UN climate body needs “automatic” system to split rich and poor

Old divisions between developed and developing need to be revisited and perhaps changed, says Bangladeshi diplomat

(Pic: UNFCCC/Flickr)

(Pic: UNFCCC/Flickr)

By Ed King

An automatic system to decide whether countries are classed as rich or poor could be the best solution to historic arguments over who should do most to address climate change.

Quamrul Choudhury, chief negotiator for the least developed countries bloc at UN climate talks, said there was a “growing need” to revisit the way these countries were divided.

“I think there she be some review process so that automatically it can be done,” he told a meeting at Imperial College’s Grantham Institute in London.

If his own country Bangladesh – currently rated one of the most climate vulnerable on the planet – passed a certain level of development it should no longer be classed as poor, he said.

UN negotiations are blighted by a long-running argument over who should accept the toughest greenhouse gas emission cuts and pay for future climate impacts.

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Many countries who were classed as poor in 1992 when the talks started now have high per capita incomes and are responsible for growing levels of carbon pollution.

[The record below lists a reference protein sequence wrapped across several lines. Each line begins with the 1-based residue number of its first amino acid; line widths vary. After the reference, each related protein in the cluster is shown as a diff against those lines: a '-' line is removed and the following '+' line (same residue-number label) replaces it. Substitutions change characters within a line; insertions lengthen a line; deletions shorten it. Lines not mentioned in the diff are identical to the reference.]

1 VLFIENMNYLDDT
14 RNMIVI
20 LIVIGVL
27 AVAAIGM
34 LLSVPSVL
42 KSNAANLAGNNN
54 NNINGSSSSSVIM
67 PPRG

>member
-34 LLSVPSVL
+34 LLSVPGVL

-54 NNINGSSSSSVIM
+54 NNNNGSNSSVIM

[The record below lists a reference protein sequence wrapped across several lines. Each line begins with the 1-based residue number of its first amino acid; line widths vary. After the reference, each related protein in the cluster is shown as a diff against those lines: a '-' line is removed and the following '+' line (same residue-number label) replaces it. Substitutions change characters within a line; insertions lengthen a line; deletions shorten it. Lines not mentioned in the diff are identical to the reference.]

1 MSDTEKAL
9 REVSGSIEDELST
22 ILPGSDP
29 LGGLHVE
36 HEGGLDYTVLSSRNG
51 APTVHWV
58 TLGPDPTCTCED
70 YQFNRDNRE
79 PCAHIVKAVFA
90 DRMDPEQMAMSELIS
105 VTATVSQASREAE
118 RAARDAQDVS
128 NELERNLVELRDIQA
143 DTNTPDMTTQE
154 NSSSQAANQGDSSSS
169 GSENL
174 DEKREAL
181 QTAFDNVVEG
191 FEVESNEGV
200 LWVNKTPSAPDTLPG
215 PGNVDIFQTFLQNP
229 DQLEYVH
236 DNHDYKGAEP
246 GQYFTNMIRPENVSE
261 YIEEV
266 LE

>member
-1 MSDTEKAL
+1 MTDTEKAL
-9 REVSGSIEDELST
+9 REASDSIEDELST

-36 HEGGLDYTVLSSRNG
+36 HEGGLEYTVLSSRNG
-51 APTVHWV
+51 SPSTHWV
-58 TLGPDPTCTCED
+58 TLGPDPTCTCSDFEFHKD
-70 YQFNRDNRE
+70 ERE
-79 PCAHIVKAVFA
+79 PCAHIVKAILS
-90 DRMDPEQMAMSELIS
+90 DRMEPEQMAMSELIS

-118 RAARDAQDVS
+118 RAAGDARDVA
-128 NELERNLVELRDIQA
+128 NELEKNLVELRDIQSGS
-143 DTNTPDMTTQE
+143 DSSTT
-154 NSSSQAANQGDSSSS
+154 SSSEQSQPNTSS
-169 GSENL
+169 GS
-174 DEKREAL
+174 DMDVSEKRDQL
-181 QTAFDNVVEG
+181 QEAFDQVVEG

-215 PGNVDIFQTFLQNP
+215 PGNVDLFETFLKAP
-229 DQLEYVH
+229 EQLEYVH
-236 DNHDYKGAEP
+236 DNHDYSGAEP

The distinction is critical as developed countries are expected to do more to address the causes and consequences of global warming.

Choudhury, who represents a bloc of 48 countries, admitted a change ahead of this year’s Paris summit, where a UN pact is set to be signed off, was unlikely given deep divisions.

“It will be a challenge – especially from developing countries – and there are some strong positions on the part of developed parties. They also try to hold some issues that are dear to them,” he said.

Running sore

In 2011 governments agreed to work on a UN deal “applicable to all” but the nature of these commitments is still a matter for heated debate.

The US says that without widespread support a global pact will not work. Emissions from India and China alone are predicted to account for 40% of the global share by 2030, says the International Energy Agency.

Talks at the last main UN summit last December in Lima nearly collapsed due to continued disagreements on this issue, a late intervention from the US and China saving the process.

Last year two online calculators aimed at evaluating what level of cuts various countries should make were released by researchers, but neither has widespread support.

Brazil has suggested countries should be classed in a series of three ‘concentric circles’, with the poorest on the outside the richest in the centre and emerging economies in the middle.

At a recent round of talks US negotiators suggested splitting countries into two new ‘annexes’, labelling them ‘x’ and ‘y’, but it is unclear what metrics these would be based on.

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